Chairperson Motshekga said that the Moral Regeneration Movement had disappeared. Maybe the Committee should refer this matter back to the Department of Sports, Arts and Culture and ask what the status of this was? With GBV, people were even suggesting that people must be castrated, “which means we are sinking deeper into moral degeneration”. Maybe the Committee needed to review that programme and see how it could strengthen it, so that it kept on improving the character of South Africa’s people and how they related to others.
Chairperson Mthethwa thought that reviewing that programme would need a new submission. For now, on the submission currently before it, it would remove the issue of the research, and find better words to say why it was saying no. He appreciated Chairperson Motshekga’s input on the Moral Regeneration Movement.
The Committee Secretary said he wanted to suggest an alternative to the research issue. He recalled that there had been a Constitutional Court judgement in 1995, the Makwanyane judgement; the Committee could use that to say that the Constitutional Court had decided on the issue of the death penalty.
Chairperson Mthethwa said that the Committee Secretary would contribute when he and Ms Sipamla finalised the submission document. It would come to the Committee polished; if it was not so, then the Committee would say where it needed further polishing.
Ms Sipamla said that she had noted the Members’ inputs for the final draft.
Submissions 14 and 39: Louise Boyes submitted that there should be a constitutional provision to make public consultation and parliamentary involvement mandatory when disaster management decisions were being taken. The recommendation to the Committee was that the proposal could be addressed in the National Disaster Act and the Disaster Management Act. This did not necessitate an amendment of any section in the Constitution. The public involvement which the submitter would like to see could be considered in the National Disaster Act, and the Disaster Management Act.
Chairperson Mthethwa asked if Members agreed to defer this matter to the National Disaster Act.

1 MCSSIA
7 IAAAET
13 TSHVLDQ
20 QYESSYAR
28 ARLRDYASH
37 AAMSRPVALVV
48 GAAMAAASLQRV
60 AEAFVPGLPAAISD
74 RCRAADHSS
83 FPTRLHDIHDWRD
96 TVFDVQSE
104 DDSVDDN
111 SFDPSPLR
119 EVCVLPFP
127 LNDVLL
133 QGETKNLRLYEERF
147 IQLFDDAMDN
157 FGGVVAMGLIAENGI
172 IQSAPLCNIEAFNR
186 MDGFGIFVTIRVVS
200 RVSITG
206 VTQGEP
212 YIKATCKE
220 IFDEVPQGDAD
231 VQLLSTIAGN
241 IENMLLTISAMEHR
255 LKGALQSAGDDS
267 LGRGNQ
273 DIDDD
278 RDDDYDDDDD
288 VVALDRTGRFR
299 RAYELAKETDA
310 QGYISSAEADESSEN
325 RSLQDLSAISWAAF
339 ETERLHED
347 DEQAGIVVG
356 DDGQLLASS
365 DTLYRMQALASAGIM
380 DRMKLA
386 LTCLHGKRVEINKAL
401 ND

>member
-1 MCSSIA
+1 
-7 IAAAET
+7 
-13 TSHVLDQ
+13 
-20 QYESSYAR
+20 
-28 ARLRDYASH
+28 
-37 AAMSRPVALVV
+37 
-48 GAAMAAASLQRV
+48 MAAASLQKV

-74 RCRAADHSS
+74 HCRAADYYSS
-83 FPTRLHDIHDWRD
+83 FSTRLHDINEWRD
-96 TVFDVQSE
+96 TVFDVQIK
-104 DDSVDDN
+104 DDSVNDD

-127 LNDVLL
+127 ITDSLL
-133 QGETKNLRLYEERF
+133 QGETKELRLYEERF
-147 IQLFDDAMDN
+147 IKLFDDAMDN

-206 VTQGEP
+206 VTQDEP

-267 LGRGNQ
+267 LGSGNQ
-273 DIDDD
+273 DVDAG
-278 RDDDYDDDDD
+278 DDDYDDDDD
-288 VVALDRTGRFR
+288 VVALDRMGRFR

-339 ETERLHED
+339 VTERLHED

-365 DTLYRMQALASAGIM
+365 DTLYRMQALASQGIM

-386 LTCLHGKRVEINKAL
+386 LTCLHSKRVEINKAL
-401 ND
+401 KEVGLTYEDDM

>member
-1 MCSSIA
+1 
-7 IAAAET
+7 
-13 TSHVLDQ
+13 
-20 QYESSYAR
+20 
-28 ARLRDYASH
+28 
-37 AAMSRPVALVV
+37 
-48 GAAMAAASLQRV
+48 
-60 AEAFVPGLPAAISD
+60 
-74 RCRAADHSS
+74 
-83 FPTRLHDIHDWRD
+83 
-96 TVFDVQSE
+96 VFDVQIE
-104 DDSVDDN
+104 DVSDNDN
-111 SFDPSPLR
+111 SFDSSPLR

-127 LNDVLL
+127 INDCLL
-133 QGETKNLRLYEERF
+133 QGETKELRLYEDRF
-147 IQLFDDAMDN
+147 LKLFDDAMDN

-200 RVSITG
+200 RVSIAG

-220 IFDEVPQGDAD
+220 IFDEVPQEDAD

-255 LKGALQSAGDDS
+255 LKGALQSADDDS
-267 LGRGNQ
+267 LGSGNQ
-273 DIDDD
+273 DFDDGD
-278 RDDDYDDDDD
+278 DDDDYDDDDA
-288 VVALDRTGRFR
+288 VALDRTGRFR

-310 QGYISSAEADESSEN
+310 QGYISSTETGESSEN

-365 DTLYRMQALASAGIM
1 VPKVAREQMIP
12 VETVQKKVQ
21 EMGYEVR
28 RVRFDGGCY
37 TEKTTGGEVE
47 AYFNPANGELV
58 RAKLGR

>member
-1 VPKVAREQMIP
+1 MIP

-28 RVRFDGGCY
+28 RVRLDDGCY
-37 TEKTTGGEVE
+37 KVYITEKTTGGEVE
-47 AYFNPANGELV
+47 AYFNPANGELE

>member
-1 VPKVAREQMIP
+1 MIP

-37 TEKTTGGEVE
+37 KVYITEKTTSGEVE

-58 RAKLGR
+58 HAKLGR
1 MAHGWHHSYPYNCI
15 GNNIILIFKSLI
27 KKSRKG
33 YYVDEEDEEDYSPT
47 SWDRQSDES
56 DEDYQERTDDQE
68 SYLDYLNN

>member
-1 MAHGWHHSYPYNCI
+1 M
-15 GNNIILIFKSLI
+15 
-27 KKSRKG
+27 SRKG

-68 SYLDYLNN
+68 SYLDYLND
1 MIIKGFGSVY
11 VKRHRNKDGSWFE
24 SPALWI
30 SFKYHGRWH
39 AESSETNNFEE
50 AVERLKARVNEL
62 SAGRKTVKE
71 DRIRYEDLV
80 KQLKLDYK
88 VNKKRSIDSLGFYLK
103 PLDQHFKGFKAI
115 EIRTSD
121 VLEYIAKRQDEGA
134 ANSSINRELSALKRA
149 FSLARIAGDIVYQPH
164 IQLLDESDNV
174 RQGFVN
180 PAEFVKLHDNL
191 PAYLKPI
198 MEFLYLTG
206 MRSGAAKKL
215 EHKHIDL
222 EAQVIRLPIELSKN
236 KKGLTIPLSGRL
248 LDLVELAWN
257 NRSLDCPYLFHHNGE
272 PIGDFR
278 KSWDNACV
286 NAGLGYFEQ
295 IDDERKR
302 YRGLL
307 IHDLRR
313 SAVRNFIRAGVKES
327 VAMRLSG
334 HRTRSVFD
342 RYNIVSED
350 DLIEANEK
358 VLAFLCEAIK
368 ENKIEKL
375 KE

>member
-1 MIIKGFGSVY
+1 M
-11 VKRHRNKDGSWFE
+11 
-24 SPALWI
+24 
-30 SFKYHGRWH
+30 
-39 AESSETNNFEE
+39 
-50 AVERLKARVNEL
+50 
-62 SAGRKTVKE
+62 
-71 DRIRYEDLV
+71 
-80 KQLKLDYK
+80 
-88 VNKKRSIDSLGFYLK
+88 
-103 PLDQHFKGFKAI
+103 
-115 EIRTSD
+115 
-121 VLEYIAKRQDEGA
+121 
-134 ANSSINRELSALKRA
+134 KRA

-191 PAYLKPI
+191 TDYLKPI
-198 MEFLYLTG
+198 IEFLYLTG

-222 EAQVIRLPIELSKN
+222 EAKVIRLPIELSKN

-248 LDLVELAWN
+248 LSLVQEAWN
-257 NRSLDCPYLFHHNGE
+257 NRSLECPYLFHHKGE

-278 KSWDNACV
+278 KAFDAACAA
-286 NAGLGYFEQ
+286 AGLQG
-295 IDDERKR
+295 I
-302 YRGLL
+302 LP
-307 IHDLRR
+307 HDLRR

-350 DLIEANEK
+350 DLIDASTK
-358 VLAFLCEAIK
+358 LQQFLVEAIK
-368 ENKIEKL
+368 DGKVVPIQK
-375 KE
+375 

Ms Maseko-Jele agreed, and Mr Nqola seconded her. He thought that this submission should be referred to the Portfolio Committee on COGTA. Amendments on the National Disaster Act were their competence.
Ms Maseko-Jele wanted to know how Ms Sipamla found it relevant for the submission on the National Disaster Act to come to the Committee. Earlier when Ms Sipamla was presenting, she had said that there were 33 submissions that did not necessitate a change in the Constitution.
Ms Sipamla replied that that group of 33 submissions were the ones that did not fall within the Committee’s mandate. They were from people who were just expressing their views, saying that they do not want to see the Constitution changed for a particular reason. In this case a submitter had written to the Committee to say that the Constitution should ensure that Parliament was involved in any decision-making together with the public when there was a lockdown. In such cases, the Committee needed to show submitters that Parliament had already passed Acts that dealt with the matters that they wanted to see in the Constitution.
Submission 20: Chris Blaine proposed an amendment revoking legislation that allowed racial discrimination in disaster support and employment, and for it to focus on equal opportunity. Everyone should benefit equally from disaster management support. The recommendation to the Committee was that it advise the submitter that his matter could not be entertained by the Committee. The right to equality emanated from the Employment Equity Act and the Promotion of Equality and Prevention of Unfair Discrimination (PEPUDA) Act. The submitter could be directed to the Employment Equity Act to understand why there needed to be fair discrimination in certain instances, and that fair discrimination could not simply be removed. It was aligned to the “right to equality” clause in the Constitution.
Chairperson Mthethwa thought that this submission was also a straightforward matter, because the Committee must not deal with issues that originated in anger. He referred Members to notes that Ms Sipamla gave to the Committee.
Ms Maseko-Jele agreed with Chairperson Mthethwa.